Anchoring or Focusing Effect – Cognitive Biases (Pt.2)

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Anchoring

Someone tells you something. Someone else tells you something else. You rely on the first piece of information more than later pieces of information to form a conclusion. The first piece of information that is received into consciousness impacts us with greater weight, anchoring us like an anchor stabilizes a boat/ship. It fixates us into a position on a subject at first. All later pieces of information have less weight and impact upon us to move our “ship”/conclusion about a subject.

We are already anchored on something that is holding us in place. One piece of information was first, and “first come first served” to try to provide an answer. Whatever comes next only slightly shifts or incrementally adjusts the initial conclusions developed.

This can also be called being “stubborn” or “hard headed”. That anchor point affects our thinking and prevents us from moving or changing our mind.

This applies to all information we receive, from people, books, media and events in our lives that we use to develop conclusions, judgment and decisions about what happened in the past, or on what we will be doing in the future. We revolve and rotate around a central point of focus that anchors our perception of reality around it.

Ex: I want to buy a something through barter. Whoever sets the first price will set the anchor point for any further adjustments to revolve around. The “ship” will only float around that focal central anchor point. I go lower, they go higher, and eventually we settle on a price that is always relative in proximity to the price they started with. The barter may be inaccurate, and I end up paying for an overpriced item.

This is also called focusing, because it’s like zooming into one thing, often at the expense and exclusion of other things. Imagine a target, where the central point is where we are aiming. We see the other points, but your main goal is to aim for the center. A first received piece of information is where we are aiming our conclusions around.

This can also be called “tunnel vision” where you are constricted into a narrow perspective. When you focus on something specific, the rest of your surroundings can be said to become “blurred”. There is the expression of “not seeing the forest for the trees” to exemplify this as well. Some people don’t want to get out of their rigid narrow perceptive and look at more of reality as it is to understand it more accurately.

This is how a camera works as well. A lens can zoom into a specific object instead of seeing a wider view. The closer you zoom in, the more the other visible objects disappear from sight. Also, the lens is focused onto an object at a certain distance, and the rest of objects that are too close or too far becomes blurred.

Human vision has a filling-in feature that loses information when we focus on a fixed position. Color and lightness fade from visual perception when we focus on something for an extended period of time and don’t refresh our perception. We also have a blind spot in our eyes that the brain fills in the gap for.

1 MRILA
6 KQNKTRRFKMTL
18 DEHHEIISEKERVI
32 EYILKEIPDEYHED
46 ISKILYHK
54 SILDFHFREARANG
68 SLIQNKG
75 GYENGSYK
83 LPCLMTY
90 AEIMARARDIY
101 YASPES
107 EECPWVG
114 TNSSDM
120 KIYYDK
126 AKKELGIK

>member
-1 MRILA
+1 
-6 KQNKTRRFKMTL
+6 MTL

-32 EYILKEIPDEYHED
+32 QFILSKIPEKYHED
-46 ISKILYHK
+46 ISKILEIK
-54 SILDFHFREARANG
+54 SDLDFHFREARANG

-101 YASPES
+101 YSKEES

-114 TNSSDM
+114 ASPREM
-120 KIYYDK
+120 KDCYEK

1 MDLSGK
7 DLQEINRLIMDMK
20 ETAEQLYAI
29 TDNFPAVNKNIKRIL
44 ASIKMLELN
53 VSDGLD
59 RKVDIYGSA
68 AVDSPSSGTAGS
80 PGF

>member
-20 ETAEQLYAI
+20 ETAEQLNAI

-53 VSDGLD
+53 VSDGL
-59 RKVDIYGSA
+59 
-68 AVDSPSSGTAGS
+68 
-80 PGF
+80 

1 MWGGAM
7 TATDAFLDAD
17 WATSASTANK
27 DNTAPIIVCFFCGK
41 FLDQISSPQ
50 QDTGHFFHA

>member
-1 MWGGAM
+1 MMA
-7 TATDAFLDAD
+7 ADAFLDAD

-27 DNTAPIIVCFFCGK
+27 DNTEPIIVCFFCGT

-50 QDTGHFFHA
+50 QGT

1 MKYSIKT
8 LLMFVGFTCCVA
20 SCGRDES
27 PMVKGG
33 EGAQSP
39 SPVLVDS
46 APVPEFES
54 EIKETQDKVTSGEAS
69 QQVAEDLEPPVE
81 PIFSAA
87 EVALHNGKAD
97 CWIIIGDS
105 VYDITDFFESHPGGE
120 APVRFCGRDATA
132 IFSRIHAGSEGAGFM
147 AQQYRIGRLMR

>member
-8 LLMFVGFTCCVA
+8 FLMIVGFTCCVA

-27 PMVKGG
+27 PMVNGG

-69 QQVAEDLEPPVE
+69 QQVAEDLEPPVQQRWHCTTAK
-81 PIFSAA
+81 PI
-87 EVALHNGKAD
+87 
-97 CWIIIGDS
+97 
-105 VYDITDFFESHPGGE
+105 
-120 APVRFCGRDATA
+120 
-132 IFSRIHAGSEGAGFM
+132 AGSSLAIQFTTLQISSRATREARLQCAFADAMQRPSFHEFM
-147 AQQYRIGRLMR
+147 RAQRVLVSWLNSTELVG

What can affect our ability to see things more accurately in consciousness?

Emotional moods to view things in a positive or negative light. Direct experiences impact us more heavily to anchor our perspective and how we see things. Personality traits can affect how we take in or reject information that we identify more or less with. Cognitive ability in how we think and feel about certain object or ideas can impact our willingness to look at it honestly.

Ex: If we focus on happiness, we can choose to anchor our happiness on specific things rather than let anything sway or move us to be happy, or not happy. We can over-weigh the sunny days, and devalue the rainy days in a geographical location, making us judge it as a relatively good or bad place to live. This can in turn have us value those first visible aspects of an area (weather) over the less obvious factors such as the standard of living, crime rates, political corruption, etc.

We also become fixated and focused on maintaining a state of happiness and don’t want to experience a range of neutrality or negative aspects of life. This makes us ignore and reject those other pieces of information that “take us down” from our self-imposed “happiness”, a motivated ignorance. Negative aspects of reality that need to be understood are ignored due to our fixation on “feeling-good” and “being well” (well-being) in life.

Conclusion

If we fixate on some piece of information as an anchor point, where we become attached to it for stability of forming a conclusion, then we restrict our ability to see and evaluate reality in more accurate degrees. We can easily blind and foll ourselves about reality.

Our anchor point can also change, just like a boat can change anchor points, as we move through the waters of life. We can become fixated and attached to something else later that we “feel” or weigh with more importance and again prevent us from accurately assessing as aspect of reality.


Bias Category: Decision-making, belief, and behavioral biases

Do you want to learn more? —> Wikipedia list of cognitive biases

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